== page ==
Ngāpuhi

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Ngāpuhi
Iwi (tribe) in Māoridom
The Northland Peninsula
Rohe (region)Northland
Waka (canoe)Māmari, Ngātokimatawhaorua, Māhūhū, Ruakaramea, Tainui, Matawhaorua
Population165,201[1]
Websitehttp://www.ngapuhi.iwi.nz/

Ngāpuhi (or Ngā Puhi) is a Māori iwi associated with the Northland regions of New Zealand centred in the Hokianga, the Bay of Islands, and Whangārei.[2][3]

According to the 2018 New Zealand census, the estimated population of Ngāpuhi is 165,201.[1] This compares to 125,601 in 2001,[4] 102,981 in 2006,[5] and 122,214 in 2013.[6] It is formed from 150 hapū or subtribes, with 55 marae.[3]

Despite such diversity, the people of Ngāpuhi maintain their shared history and self-identity.[citation needed] Te Rūnanga ā Iwi o Ngāpuhi, based in Kaikohe, administers the iwi. The Rūnanga acts on behalf of the iwi in consultations with the New Zealand government.[7] It also ensures the equitable distribution of benefits from the 1992 fisheries settlement[citation needed][8] with the government, and undertakes resource management and education initiatives.

History[edit]

Foundations[edit]

The founding ancestor of Ngāpuhi is Rāhiri, the son of Tauramoko and Te Hauangiangi. Tauramoko was a descendant of Kupe, from Matawhaorua, and Nukutawhiti, of the Ngātokimatawhaorua canoe. Te Hauangiangi was the daughter of Puhi, who captained the Mataatua canoe northwards from the Bay of Plenty. Rāhiri was born at Whiria pā, near Opononi in the Hokianga.[9] The early tribes led by Rāhiri's descendants lived in the Hokianga, Kaikohe, and Pouerua areas.[10]

Through intermarriage with other iwi and expansionist land migration, the descendants of Rāhiri formed tribes across the Northland peninsula. These actions also fostered ties with neighbouring iwi. Auha and Whakaaria, for example, led expansion eastward from Kaikohe and Pouērua into the Bay of Islands area, overrunning and often intermarrying with Ngāi Tāhuhu, Ngāti Manaia, Te Wahineiti and Ngāti Miru. These tribes in the east were the first to use the name Ngāpuhi. As the eastern and western groups merged, the name came to describe all the tribes settled in the Hokianga and Bay of Islands. In the late 1700s and early 1800s, the Ngāpuhi tribes pushed further east through the southern Bay of Islands to the open coast, absorbing tribes such as Ngāti Manu, Te Kapotai, Te Uri o Rata, Ngare Raumati, and Ngātiwai.[10]

Hosting the first Christian mission[edit]

Ruatara was chief of the Ngāpuhi from 1812 to his death in 1815. In 1814, he invited the Rev. Samuel Marsden to set up the first ever Christian mission in New Zealand on Ngāpuhi land. The presence of these influential Pākehā secured Ruatara's access to European plants, technology and knowledge, which he distributed to other Māori, thus increasing his mana. After the death of Ruatara, his uncle Hongi Hika became protector of the mission.

Thomas Kendall, John King, and William Hall, missionaries of the Church Missionary Society, founded the first mission station in Oihi Bay (a small cove in the north-east of Rangihoua Bay) in the Bay of Islands in 1814 and over the next decades established farms and schools in the area.[11] In 1823 Rev. Henry Williams and his wife Marianne established a mission station at Paihia on land owned by Ana Hamu, the wife of Te Koki.[12][13][14][11] In 1826, Henry's brother William and his wife Jane joined the CMS mission at Paihia. Marianne and Jane Williams established schools for the Ngāpuhi. William Williams lead the CMS missionaries in the translation of the Bible and other Christian literature; with the first chapters of the Māori Bible being printed at Paihia by William Colenso in 1827. The missionaries did not succeed in converting a single Māori until 1830 when Rawiri Taiwhanga (1818–1874), a Ngāpuhi chief, was baptised.[15][16] Ruatara and Hongi Hika themselves welcomed the missionaries' presence, but did not convert.[17] Hōne Heke attended the CMS mission school at Kerikeri and Heke and his wife Ono, were baptised in 1835.[11]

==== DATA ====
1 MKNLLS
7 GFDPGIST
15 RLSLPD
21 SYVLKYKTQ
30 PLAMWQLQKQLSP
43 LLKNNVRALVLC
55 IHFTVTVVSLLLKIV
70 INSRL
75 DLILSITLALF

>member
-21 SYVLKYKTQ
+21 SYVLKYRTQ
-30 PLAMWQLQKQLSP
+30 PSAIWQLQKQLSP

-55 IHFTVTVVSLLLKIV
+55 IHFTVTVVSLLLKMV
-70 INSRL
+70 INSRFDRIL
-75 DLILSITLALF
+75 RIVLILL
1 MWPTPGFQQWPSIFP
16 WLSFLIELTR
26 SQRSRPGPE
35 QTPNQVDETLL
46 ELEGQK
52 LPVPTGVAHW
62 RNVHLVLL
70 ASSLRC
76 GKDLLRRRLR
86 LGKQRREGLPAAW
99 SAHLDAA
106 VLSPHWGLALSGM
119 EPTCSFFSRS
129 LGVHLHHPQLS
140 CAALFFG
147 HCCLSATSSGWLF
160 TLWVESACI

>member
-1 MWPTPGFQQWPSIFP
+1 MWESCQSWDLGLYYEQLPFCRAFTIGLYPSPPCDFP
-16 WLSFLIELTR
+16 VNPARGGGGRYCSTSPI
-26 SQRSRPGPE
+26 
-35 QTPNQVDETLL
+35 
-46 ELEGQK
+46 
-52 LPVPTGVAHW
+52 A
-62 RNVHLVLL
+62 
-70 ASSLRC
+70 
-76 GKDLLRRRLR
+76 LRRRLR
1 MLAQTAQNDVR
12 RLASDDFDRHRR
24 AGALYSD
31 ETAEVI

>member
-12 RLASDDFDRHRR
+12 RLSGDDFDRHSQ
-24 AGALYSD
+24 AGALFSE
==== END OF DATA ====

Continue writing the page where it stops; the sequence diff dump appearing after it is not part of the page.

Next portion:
Musket Wars[edit]

By the early 19th century, the Bay of Islands had become a prominent shipping port in New Zealand. Through increased trade with Europeans, initiated by Ruatara, Ngāpuhi gained greater access to European weapons, including muskets. Armed with European firearms, Ngāpuhi, led by Hongi Hika, launched a series of expansionist campaigns, with resounding slaughters across Northland and in the Waikato and Bay of Plenty.[18]

United Tribes of New Zealand and the Declaration of Independence[edit]

On 28 October 1835, various Northland chiefs, primarily from the Ngāpuhi tribe, met at Waitangi with British resident James Busby and signed the Declaration of the Independence of New Zealand, proclaiming the United Tribes of New Zealand. In 1836, the Crown received and recognized the United Tribes' independence under King William IV. By 1839, 52 chiefs from around Northland and central North Island had signed the Declaration, including most Ngāpuhi chiefs and Pōtatau Te Wherowhero, ariki of the Tainui tribes of the Waikato (iwi).[19]

Flagstaff War and re-erection of the flagstaff[edit]

In 1840, the Ngāpuhi chiefs were all signatories to the Treaty of Waitangi. However, from 1845 to 1846, Ngāpuhi fought against the British Crown over treaty disputes and European encroachment and interference. The Māori forces were led by Te Ruki Kawiti and Hōne Heke, who instigated the war when he chopped down the flagpole at Kororāreka to commence what is sometimes called the Flagstaff War. The British did not fight alone but had Ngāpuhi allies; Tāmati Wāka Nene had given the government assurances of the good behaviour of the Ngāpuhi and he felt that Hōne Heke had betrayed his trust in instigating the Flagstaff War.

The outcome of the Flagstaff War is a matter of some debate. Although the war was widely lauded as a British victory,[20] it is clear that the outcome was somewhat more complex, even contentious. The flagstaff which had proved so controversial was not re-erected by the colonial government. Whilst the Bay of Islands and Hokianga was still nominally under British influence, the fact that the Government's flag was not re-erected was symbolically very significant. Such significance was not lost on Henry Williams, who, writing to E. G. Marsh on 28 May 1846, stating that "the flag-staff in the Bay is still prostrate, and the natives here rule. These are humiliating facts to the proud Englishman, many of whom thought they could govern by a mere name."[21][22]